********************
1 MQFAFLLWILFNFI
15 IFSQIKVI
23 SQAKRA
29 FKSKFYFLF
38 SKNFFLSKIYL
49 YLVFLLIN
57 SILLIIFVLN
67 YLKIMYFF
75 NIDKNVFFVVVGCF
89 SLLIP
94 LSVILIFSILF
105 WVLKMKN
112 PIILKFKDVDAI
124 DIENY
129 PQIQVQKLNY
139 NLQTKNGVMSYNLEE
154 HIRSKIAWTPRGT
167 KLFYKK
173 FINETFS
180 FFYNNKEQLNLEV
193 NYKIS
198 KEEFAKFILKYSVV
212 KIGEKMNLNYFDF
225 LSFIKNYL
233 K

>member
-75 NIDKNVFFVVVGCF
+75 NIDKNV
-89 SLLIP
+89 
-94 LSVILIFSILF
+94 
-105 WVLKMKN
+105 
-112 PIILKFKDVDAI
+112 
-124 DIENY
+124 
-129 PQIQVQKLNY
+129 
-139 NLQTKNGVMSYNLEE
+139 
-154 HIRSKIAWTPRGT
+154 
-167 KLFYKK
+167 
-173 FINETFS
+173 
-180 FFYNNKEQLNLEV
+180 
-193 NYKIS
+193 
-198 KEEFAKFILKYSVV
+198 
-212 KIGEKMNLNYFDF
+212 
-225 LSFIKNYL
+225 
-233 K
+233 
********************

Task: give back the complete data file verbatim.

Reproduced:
1 MQFAFLLWILFNFI
15 IFSQIKVI
23 SQAKRA
29 FKSKFYFLF
38 SKNFFLSKIYL
49 YLVFLLIN
57 SILLIIFVLN
67 YLKIMYFF
75 NIDKNVFFVVVGCF
89 SLLIP
94 LSVILIFSILF
105 WVLKMKN
112 PIILKFKDVDAI
124 DIENY
129 PQIQVQKLNY
139 NLQTKNGVMSYNLEE
154 HIRSKIAWTPRGT
167 KLFYKK
173 FINETFS
180 FFYNNKEQLNLEV
193 NYKIS
198 KEEFAKFILKYSVV
212 KIGEKMNLNYFDF
225 LSFIKNYL
233 K

>member
-75 NIDKNVFFVVVGCF
+75 NIDKNV
-89 SLLIP
+89 
-94 LSVILIFSILF
+94 
-105 WVLKMKN
+105 
-112 PIILKFKDVDAI
+112 
-124 DIENY
+124 
-129 PQIQVQKLNY
+129 
-139 NLQTKNGVMSYNLEE
+139 
-154 HIRSKIAWTPRGT
+154 
-167 KLFYKK
+167 
-173 FINETFS
+173 
-180 FFYNNKEQLNLEV
+180 
-193 NYKIS
+193 
-198 KEEFAKFILKYSVV
+198 
-212 KIGEKMNLNYFDF
+212 
-225 LSFIKNYL
+225 
-233 K
+233 